Boorstin writes, â??The great obstacle to discovering the shape of the earth, the continents, and the ocean was not ignorance but the illusion of knowledgeâ? (p. 86). What does Boorstin mean by this? Does the illusion of knowledge still exist in the modern day, and if so, how can it be overcome?
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Boorstin on the Illusion of Knowledge
Daniel J. Boorstin, an American historian is well known in his exploration of the growth and epic journey taken by scientists, explorers and geographic pioneers via his book 'The Discovers' (1983) which is a part of the trilogy known as the knowledge series. A thinker himself, he railed against ethnocentrism, multiculturalism and even political correctness. The themes of his book 'The Discovers' can be diluted to the following - tracing of how knowledge was built as the old became the blocks from which new paradigms and discoveries are built, the role of religion and belief systems as well as cultural traditions in the motivation to seek and discover knowledge, and lastly, the importance of experience for knowledge is incremental - for him experience teaches and opens new avenues and frontiers (i.e. where the Greeks became the foundation for linear physics which became the foundation for our present quantum physics discipline). Now, his most often quoted line from this book which he declares that, "The great obstacle to discovering the ...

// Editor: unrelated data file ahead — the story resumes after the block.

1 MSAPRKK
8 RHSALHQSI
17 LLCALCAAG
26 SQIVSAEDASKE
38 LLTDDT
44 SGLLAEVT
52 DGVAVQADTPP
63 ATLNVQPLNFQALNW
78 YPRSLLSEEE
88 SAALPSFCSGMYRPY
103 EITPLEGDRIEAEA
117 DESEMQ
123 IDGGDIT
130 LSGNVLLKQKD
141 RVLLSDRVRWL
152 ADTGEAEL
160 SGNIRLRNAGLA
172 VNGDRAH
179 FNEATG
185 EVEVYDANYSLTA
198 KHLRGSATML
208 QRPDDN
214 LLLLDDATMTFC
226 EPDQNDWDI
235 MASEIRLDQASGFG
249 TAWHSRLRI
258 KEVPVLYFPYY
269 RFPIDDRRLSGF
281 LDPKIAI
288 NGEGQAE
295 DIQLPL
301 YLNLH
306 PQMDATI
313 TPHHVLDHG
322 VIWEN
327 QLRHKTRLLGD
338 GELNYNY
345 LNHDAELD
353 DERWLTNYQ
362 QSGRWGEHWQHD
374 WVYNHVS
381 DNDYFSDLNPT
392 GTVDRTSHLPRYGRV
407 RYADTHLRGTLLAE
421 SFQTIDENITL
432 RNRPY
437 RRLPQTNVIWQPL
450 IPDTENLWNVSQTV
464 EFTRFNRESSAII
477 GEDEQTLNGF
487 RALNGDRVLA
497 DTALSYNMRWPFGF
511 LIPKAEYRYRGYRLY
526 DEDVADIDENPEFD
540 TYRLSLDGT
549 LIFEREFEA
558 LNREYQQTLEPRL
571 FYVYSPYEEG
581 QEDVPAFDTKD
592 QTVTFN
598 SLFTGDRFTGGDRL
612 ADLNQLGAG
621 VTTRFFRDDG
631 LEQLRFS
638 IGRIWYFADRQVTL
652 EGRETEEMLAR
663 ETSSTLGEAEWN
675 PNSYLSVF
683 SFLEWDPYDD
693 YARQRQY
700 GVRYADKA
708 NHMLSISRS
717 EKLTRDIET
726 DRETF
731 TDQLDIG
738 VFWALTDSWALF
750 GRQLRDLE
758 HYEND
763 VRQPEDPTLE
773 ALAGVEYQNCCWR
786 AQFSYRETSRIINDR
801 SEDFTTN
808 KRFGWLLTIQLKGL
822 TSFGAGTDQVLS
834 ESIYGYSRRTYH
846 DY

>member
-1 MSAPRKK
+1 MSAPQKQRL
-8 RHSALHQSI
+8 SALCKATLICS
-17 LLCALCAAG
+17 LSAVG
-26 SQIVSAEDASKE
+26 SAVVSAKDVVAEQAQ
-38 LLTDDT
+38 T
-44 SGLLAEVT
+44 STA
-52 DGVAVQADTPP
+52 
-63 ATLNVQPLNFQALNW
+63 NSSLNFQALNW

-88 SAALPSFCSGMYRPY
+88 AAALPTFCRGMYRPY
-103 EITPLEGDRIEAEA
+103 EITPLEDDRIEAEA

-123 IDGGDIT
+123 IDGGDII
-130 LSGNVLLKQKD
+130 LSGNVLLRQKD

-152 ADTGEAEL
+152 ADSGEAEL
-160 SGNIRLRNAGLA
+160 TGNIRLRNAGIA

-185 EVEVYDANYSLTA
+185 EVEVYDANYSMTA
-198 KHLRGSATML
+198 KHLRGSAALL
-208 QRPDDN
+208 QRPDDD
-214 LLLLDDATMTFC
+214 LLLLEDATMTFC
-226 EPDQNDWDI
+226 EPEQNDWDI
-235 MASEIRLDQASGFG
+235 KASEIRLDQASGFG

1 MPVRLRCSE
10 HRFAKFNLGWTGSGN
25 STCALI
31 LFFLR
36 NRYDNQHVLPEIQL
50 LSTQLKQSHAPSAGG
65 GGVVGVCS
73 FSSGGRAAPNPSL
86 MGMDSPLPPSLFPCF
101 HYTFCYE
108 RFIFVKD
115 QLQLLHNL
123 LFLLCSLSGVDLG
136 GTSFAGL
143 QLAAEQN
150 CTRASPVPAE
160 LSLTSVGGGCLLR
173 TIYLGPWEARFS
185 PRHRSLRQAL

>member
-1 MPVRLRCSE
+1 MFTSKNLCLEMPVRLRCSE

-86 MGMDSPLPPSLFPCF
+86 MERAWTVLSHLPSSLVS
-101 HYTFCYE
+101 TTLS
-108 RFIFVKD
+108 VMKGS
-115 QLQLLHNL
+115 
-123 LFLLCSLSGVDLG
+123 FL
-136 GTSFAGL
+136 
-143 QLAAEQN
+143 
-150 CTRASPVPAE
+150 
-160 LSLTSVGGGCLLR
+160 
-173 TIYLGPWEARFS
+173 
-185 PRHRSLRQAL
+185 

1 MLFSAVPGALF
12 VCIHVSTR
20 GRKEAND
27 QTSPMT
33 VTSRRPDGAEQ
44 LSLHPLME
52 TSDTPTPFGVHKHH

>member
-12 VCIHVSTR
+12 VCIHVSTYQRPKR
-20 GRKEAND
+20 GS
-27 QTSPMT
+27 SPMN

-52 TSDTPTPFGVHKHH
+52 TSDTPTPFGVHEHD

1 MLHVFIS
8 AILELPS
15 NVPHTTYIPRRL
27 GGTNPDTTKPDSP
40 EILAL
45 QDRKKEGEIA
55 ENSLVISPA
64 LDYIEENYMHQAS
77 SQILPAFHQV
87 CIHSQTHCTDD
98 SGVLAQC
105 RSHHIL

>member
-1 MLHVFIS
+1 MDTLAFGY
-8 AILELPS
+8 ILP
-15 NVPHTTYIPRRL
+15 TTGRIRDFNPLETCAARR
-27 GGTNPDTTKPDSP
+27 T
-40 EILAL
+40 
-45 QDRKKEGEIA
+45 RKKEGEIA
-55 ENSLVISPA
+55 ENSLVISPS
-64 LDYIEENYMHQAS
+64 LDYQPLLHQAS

The solution is a short discussion on the thoughts and opinions of US Historian Daniel Boorstin on the topic of the illusion of knowledge via his 1983 work 'The Discoverers'. References are also listed for the purpose of further expansion on the topic.
Question regarding discoverers
I need some help with the following question:
From the advent of the telescope to modern astronomical publications, humans have been both delighted and frightened by the vastness of the topic.
What was most impressive about the people who are involved in these discoveries?
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